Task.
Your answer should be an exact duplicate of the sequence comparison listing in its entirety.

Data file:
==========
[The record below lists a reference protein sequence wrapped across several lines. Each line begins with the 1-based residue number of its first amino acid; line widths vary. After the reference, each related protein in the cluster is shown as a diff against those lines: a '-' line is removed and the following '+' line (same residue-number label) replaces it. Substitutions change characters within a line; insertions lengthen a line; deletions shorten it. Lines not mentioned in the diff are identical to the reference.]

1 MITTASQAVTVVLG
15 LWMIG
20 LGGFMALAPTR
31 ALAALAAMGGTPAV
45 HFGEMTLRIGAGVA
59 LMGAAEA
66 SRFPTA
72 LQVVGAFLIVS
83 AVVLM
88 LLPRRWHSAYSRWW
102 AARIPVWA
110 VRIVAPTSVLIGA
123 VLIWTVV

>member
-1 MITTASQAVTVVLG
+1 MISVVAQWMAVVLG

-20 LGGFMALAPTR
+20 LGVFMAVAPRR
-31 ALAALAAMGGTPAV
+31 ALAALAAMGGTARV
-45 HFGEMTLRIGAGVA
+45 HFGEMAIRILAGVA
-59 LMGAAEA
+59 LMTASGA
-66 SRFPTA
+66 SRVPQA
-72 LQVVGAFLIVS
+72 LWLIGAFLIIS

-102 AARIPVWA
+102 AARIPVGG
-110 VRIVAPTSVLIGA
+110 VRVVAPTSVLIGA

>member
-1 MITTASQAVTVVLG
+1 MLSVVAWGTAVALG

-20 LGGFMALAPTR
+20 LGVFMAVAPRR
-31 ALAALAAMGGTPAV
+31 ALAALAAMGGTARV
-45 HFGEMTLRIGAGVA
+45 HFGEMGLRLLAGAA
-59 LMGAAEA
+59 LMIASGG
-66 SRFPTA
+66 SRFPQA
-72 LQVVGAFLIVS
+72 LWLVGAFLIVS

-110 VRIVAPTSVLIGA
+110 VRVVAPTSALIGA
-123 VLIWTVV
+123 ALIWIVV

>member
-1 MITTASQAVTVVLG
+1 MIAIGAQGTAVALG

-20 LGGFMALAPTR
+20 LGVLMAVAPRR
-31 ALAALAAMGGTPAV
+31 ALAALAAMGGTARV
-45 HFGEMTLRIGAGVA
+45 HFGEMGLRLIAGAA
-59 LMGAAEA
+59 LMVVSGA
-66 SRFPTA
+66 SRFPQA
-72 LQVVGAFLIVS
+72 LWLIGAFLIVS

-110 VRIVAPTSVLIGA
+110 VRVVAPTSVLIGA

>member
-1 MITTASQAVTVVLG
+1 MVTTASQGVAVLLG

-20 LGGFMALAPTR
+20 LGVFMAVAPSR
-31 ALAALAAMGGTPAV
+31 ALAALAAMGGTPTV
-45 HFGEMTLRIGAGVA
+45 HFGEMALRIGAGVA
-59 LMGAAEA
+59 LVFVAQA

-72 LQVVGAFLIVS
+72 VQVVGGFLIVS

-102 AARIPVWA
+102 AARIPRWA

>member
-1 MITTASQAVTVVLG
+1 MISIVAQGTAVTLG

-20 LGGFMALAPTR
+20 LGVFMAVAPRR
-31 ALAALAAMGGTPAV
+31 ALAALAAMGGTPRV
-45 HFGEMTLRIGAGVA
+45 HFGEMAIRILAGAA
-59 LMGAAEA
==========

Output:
[The record below lists a reference protein sequence wrapped across several lines. Each line begins with the 1-based residue number of its first amino acid; line widths vary. After the reference, each related protein in the cluster is shown as a diff against those lines: a '-' line is removed and the following '+' line (same residue-number label) replaces it. Substitutions change characters within a line; insertions lengthen a line; deletions shorten it. Lines not mentioned in the diff are identical to the reference.]

1 MITTASQAVTVVLG
15 LWMIG
20 LGGFMALAPTR
31 ALAALAAMGGTPAV
45 HFGEMTLRIGAGVA
59 LMGAAEA
66 SRFPTA
72 LQVVGAFLIVS
83 AVVLM
88 LLPRRWHSAYSRWW
102 AARIPVWA
110 VRIVAPTSVLIGA
123 VLIWTVV

>member
-1 MITTASQAVTVVLG
+1 MISVVAQWMAVVLG

-20 LGGFMALAPTR
+20 LGVFMAVAPRR
-31 ALAALAAMGGTPAV
+31 ALAALAAMGGTARV
-45 HFGEMTLRIGAGVA
+45 HFGEMAIRILAGVA
-59 LMGAAEA
+59 LMTASGA
-66 SRFPTA
+66 SRVPQA
-72 LQVVGAFLIVS
+72 LWLIGAFLIIS

-102 AARIPVWA
+102 AARIPVGG
-110 VRIVAPTSVLIGA
+110 VRVVAPTSVLIGA

>member
-1 MITTASQAVTVVLG
+1 MLSVVAWGTAVALG

-20 LGGFMALAPTR
+20 LGVFMAVAPRR
-31 ALAALAAMGGTPAV
+31 ALAALAAMGGTARV
-45 HFGEMTLRIGAGVA
+45 HFGEMGLRLLAGAA
-59 LMGAAEA
+59 LMIASGG
-66 SRFPTA
+66 SRFPQA
-72 LQVVGAFLIVS
+72 LWLVGAFLIVS

-110 VRIVAPTSVLIGA
+110 VRVVAPTSALIGA
-123 VLIWTVV
+123 ALIWIVV

>member
-1 MITTASQAVTVVLG
+1 MIAIGAQGTAVALG

-20 LGGFMALAPTR
+20 LGVLMAVAPRR
-31 ALAALAAMGGTPAV
+31 ALAALAAMGGTARV
-45 HFGEMTLRIGAGVA
+45 HFGEMGLRLIAGAA
-59 LMGAAEA
+59 LMVVSGA
-66 SRFPTA
+66 SRFPQA
-72 LQVVGAFLIVS
+72 LWLIGAFLIVS

-110 VRIVAPTSVLIGA
+110 VRVVAPTSVLIGA

>member
-1 MITTASQAVTVVLG
+1 MVTTASQGVAVLLG

-20 LGGFMALAPTR
+20 LGVFMAVAPSR
-31 ALAALAAMGGTPAV
+31 ALAALAAMGGTPTV
-45 HFGEMTLRIGAGVA
+45 HFGEMALRIGAGVA
-59 LMGAAEA
+59 LVFVAQA

-72 LQVVGAFLIVS
+72 VQVVGGFLIVS

-102 AARIPVWA
+102 AARIPRWA

>member
-1 MITTASQAVTVVLG
+1 MISIVAQGTAVTLG

-20 LGGFMALAPTR
+20 LGVFMAVAPRR
-31 ALAALAAMGGTPAV
+31 ALAALAAMGGTPRV
-45 HFGEMTLRIGAGVA
+45 HFGEMAIRILAGAA
-59 LMGAAEA